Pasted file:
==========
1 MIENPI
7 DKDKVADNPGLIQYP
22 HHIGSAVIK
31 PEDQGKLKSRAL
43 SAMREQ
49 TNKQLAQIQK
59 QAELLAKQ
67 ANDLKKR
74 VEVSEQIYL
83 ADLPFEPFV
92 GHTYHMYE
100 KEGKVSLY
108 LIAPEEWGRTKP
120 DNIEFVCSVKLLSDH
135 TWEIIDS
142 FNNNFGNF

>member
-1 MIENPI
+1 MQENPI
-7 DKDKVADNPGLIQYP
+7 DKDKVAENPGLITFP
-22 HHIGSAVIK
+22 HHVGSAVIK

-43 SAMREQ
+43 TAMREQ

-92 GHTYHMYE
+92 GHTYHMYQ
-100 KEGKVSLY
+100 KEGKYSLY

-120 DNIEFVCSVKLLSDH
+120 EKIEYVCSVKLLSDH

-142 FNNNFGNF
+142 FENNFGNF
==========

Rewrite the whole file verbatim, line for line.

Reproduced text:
1 MIENPI
7 DKDKVADNPGLIQYP
22 HHIGSAVIK
31 PEDQGKLKSRAL
43 SAMREQ
49 TNKQLAQIQK
59 QAELLAKQ
67 ANDLKKR
74 VEVSEQIYL
83 ADLPFEPFV
92 GHTYHMYE
100 KEGKVSLY
108 LIAPEEWGRTKP
120 DNIEFVCSVKLLSDH
135 TWEIIDS
142 FNNNFGNF

>member
-1 MIENPI
+1 MQENPI
-7 DKDKVADNPGLIQYP
+7 DKDKVAENPGLITFP
-22 HHIGSAVIK
+22 HHVGSAVIK

-43 SAMREQ
+43 TAMREQ

-92 GHTYHMYE
+92 GHTYHMYQ
-100 KEGKVSLY
+100 KEGKYSLY

-120 DNIEFVCSVKLLSDH
+120 EKIEYVCSVKLLSDH

-142 FNNNFGNF
+142 FENNFGNF